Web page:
The uniqueness of Killarney National Park is explained not only by its picturesque views, but also by the huge number of the rarest specimens of wildlife. Here grow centuries-old oaks, rare strawberry trees, mosses, ferns, lichens, Irish thistle, Gaul’s gorse, and even a unique patch of yew forest (only 3 exist in Europe).
The animal world of the park deserves no less attention, the brightest representatives of which are the red deer, peregrine falcon, badger, pine marten and red squirrel. Killarney’s lakes are famous for their abundance of trout, salmon, fin, coho salmon and Arctic char. Look up in the sky for blackbird, ruffed grouse, white-fronted goose, lapwing and woodpecker.
Elevations here range from 21 to 841 meters, and the park itself is influenced by the Gulf Stream, which has a positive effect on its climate. Cool summers and moderately cold winters help various ecosystems flourish, including gardens, bogs, heather fields, waterfalls, mountains, forests and, of course, lakes.
A side note. The various bodies of water take up one-fourth of the entire area, so boats are almost the primary means of transportation in the park.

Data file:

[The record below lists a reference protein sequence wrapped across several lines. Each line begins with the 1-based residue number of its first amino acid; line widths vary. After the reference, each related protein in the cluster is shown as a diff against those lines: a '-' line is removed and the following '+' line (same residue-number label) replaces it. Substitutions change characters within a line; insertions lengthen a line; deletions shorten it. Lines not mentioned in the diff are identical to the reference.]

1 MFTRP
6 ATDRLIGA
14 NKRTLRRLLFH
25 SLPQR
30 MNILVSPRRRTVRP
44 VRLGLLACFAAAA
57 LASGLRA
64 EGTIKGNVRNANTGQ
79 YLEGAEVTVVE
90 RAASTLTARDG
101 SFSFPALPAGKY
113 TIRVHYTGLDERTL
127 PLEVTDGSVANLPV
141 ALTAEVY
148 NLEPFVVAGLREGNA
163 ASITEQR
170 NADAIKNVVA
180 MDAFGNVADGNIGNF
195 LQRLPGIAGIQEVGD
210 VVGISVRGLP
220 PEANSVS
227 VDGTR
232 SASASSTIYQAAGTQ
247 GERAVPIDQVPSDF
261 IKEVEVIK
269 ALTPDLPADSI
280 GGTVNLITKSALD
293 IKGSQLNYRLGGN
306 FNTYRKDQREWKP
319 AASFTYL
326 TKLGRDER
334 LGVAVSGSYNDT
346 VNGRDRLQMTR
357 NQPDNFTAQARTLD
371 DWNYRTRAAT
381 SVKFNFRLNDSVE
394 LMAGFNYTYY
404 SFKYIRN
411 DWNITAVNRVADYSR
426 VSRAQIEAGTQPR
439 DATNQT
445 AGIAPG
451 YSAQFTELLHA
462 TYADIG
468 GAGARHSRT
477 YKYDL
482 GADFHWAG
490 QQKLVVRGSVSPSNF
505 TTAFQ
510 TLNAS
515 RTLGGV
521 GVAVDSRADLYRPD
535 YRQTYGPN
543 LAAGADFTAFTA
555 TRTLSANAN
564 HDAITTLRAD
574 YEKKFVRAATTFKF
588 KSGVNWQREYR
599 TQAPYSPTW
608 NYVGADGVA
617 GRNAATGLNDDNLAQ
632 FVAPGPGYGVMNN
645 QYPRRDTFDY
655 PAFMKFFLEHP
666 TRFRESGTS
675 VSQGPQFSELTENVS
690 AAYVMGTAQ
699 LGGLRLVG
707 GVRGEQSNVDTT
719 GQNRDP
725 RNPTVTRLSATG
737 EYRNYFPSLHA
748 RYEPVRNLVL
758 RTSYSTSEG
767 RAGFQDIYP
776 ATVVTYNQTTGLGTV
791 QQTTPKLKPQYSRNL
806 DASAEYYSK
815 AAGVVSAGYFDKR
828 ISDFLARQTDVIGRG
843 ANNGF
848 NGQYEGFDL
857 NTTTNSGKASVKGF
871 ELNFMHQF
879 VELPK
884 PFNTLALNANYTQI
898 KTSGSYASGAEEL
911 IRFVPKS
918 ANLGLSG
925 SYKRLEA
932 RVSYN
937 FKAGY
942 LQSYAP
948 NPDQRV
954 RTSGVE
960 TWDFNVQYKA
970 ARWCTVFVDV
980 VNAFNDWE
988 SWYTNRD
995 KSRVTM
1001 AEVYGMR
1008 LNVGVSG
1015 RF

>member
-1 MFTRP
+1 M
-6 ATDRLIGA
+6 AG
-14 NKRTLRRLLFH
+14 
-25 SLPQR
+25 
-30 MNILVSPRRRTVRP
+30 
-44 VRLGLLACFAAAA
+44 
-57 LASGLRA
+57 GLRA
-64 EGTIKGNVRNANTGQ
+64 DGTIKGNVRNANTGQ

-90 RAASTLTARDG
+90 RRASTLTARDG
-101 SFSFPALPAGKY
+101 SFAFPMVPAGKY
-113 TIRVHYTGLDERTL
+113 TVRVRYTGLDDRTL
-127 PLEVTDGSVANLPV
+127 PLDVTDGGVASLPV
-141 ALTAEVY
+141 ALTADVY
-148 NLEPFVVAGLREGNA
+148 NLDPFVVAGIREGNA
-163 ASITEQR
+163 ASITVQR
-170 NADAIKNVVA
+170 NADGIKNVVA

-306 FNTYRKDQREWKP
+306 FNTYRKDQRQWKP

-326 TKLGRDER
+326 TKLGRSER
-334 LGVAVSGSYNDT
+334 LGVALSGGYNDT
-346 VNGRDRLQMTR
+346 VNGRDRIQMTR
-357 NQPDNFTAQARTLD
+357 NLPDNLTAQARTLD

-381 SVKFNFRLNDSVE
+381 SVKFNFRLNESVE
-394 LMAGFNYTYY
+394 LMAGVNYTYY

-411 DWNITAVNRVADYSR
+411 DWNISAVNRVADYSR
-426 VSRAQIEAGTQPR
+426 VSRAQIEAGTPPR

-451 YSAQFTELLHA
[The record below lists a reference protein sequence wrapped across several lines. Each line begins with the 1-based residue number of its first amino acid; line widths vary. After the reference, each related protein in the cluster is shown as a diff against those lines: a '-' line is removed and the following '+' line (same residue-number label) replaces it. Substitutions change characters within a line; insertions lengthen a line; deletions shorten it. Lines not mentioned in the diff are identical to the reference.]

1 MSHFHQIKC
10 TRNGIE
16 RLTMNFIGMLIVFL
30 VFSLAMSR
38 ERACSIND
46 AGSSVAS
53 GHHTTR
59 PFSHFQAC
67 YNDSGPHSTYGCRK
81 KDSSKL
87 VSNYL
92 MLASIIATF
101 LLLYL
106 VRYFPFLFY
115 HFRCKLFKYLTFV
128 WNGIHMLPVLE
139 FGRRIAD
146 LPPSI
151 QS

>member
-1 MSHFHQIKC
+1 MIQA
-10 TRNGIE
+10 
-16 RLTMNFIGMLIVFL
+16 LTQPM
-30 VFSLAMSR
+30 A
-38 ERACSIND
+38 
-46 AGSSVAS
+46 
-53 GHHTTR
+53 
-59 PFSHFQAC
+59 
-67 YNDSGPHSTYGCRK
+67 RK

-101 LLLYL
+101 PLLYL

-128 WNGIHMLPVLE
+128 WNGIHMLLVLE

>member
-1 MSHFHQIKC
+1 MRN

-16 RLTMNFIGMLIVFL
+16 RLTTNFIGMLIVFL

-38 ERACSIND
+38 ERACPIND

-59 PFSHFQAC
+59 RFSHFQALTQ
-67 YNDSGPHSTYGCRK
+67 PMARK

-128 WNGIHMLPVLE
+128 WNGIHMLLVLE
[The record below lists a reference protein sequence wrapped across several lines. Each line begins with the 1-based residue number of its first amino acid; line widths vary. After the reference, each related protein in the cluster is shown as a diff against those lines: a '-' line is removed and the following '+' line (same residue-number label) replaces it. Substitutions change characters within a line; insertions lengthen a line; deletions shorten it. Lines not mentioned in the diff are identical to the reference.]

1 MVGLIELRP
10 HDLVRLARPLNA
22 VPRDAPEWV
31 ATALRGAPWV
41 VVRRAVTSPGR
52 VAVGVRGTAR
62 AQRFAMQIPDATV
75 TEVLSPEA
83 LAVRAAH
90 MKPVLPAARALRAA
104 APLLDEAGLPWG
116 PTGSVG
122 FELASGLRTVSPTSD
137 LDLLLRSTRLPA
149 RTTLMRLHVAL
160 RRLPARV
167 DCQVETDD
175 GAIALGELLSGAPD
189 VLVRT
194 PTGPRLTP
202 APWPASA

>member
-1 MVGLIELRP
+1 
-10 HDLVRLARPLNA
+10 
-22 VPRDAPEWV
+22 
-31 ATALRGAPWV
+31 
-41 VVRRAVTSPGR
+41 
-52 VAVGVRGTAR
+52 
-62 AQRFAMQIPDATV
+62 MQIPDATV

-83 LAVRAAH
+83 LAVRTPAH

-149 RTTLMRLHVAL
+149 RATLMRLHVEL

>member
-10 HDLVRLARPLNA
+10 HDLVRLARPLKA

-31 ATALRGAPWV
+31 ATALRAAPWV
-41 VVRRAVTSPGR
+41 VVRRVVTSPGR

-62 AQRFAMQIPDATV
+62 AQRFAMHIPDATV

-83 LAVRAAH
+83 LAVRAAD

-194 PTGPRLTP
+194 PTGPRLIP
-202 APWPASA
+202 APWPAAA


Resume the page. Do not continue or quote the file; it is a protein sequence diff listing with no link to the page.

Throughout the National Park there are lovely farmsteads and lovely farmhouses with welcoming and attentive residents. You can rent a bike, hire a horse-drawn carriage, take a minibus, or ride a stocky Irish horse around the area. But it’s the hiking experience that’s the most exciting, allowing you to soak up the unique atmosphere and get a good look at the local sights. By the way, there’s so much to see, you’ll probably stay here for more than a day. Let’s take a look at the most famous ones.
In the photo of Killarney National Park in Ireland, you’re sure to see another attraction. We’re talking about the famous Dunlow Gorge, located in the eastern part of the city. The area, formed by centuries-old glaciers, is considered not only the most beautiful, but also the most extreme. There are hardly any tourists here, so there is a quiet, peaceful atmosphere in the gorge.